4.) So what are you going to do about it?
Ultimately, it’s about doing all you can to keep poisons out of your body and fueling it with the best food you can afford. Food that’s organic, fresh, locally grown, bought at the farmer’s market – all of it can go a long way to creating and sustaining optimal health. Even agro-business isn’t corrupt enough to try to make that kind of claim – they know their stuff is crap, and that we are on to them. However, the one lament I do hear about organics is that they’re more expensive than conventional and going all organic can be a financial challenge. I can’t argue with that but to keep costs in check, you can buy produce strategically to save money. To help you determine how to spend your money wisely, download a copy of the Environmental Working Group’s “Dirty Dozen” list and “Clean 15” lists. The lists identify which conventional produce items aren’t loaded with pesticides – and which ones you’re better off buying organic. To download a copy of the Dirty Dozen/Clean Fifteen list, click to 
For more ideas on how to buy organic without breaking the bank, check out


For Dr. Frank Lipman, health is more than just the absence of disease: it is a total state of physical, mental, emotional, spiritual and social wellbeing. Dr. Lipman is a widely recognized trailblazer and leader in functional and integrative medicine, and he is a New York Times best-selling author of five books, How To Be Well, The New Health Rules, 10 Reasons You Feel Old and Get Fat, Revive and Total Renewal.

After his initial medical training in his native South Africa, Dr. Lipman spent 18 months working at clinics in the bush. He became familiar with the local traditional healers, called sangomas, which kindled his interest in non-Western healing modalities.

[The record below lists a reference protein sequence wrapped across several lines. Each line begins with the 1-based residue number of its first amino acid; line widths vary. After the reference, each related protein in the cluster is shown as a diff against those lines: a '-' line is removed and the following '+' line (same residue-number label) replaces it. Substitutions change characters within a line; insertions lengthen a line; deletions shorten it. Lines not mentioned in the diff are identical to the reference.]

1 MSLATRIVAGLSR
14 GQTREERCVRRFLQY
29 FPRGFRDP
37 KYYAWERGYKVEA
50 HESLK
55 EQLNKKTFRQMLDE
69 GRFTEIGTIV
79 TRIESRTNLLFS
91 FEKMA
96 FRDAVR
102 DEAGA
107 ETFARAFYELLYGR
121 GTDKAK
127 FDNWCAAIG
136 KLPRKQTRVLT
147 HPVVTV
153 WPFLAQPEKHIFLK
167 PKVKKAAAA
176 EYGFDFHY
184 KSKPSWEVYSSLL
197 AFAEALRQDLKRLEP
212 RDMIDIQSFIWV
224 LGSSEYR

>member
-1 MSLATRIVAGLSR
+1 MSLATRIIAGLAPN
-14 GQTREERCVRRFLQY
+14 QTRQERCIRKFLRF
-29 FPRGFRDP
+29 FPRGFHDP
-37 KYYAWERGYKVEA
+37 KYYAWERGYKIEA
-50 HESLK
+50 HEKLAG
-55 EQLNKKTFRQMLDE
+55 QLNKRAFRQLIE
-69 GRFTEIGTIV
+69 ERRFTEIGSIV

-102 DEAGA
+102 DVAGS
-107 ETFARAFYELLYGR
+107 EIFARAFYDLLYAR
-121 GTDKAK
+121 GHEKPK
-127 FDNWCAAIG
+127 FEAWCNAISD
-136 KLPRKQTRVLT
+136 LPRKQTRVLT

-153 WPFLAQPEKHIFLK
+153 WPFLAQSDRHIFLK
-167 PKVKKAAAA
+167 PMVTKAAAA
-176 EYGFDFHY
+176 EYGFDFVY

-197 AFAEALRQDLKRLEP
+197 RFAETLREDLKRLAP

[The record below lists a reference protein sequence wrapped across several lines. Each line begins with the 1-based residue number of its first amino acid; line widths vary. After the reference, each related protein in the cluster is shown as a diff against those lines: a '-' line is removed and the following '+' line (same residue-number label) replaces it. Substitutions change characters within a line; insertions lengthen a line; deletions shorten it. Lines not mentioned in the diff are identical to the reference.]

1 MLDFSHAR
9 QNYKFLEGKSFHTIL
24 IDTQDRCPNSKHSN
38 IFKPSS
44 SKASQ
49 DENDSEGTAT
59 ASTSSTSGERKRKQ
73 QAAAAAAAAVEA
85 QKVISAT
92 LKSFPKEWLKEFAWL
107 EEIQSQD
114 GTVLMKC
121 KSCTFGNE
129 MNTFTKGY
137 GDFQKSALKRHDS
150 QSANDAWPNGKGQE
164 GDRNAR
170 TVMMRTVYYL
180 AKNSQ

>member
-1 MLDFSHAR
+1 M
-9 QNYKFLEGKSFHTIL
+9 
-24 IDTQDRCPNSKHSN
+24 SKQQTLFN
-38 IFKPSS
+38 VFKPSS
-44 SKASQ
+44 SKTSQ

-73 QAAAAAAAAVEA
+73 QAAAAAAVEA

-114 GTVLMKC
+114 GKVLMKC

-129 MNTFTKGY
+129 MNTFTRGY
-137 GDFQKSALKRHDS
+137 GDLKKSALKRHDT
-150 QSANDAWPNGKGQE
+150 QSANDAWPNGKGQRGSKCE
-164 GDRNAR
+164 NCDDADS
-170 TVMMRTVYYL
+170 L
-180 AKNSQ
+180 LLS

In 1984, Dr. Lipman immigrated to the United States, where he became the chief medical resident at Lincoln Hospital in Bronx, NY. While there, he became fascinated by the hospital’s addiction clinic, which used acupuncture and Chinese medicine to treat people suffering from heroin and crack addiction. Seeing the way these patients responded so positively to acupuncture made him even more aware of the potential of implementing non- Western medicine to promote holistic wellbeing. As a medical student, he was taught to focus on the disease rather than the patient, and now as a doctor he found himself treating symptoms rather than the root causes of illness. Frustrated by the constraints of his training, and the limitations in helping his patients regain true health, he began a journey of discovery to search for the path to meaningful long-term health and wellness.

He began studying nutrition, acupuncture, Chinese medicine, herbal medicine, functional medicine, biofeedback, meditation, and yoga. Dr. Lipman founded the Eleven Eleven Wellness Center in 1992, where he combines the best of Western medicine and cutting edge nutritional science with age-old healing techniques from the East. As his patient chef Seamus Mullen told The New York Times, "If antibiotics are right, he'll try it. If it's an anti-inflammatory diet, he’ll do that. He’s looking at the body as a system rather than looking at isolated things."

In addition to his practice, Dr. Lipman is the creator of Be Well, an expanding lifestyle wellness brand he founded in 2010 to help people create, sustain and lead healthier lives.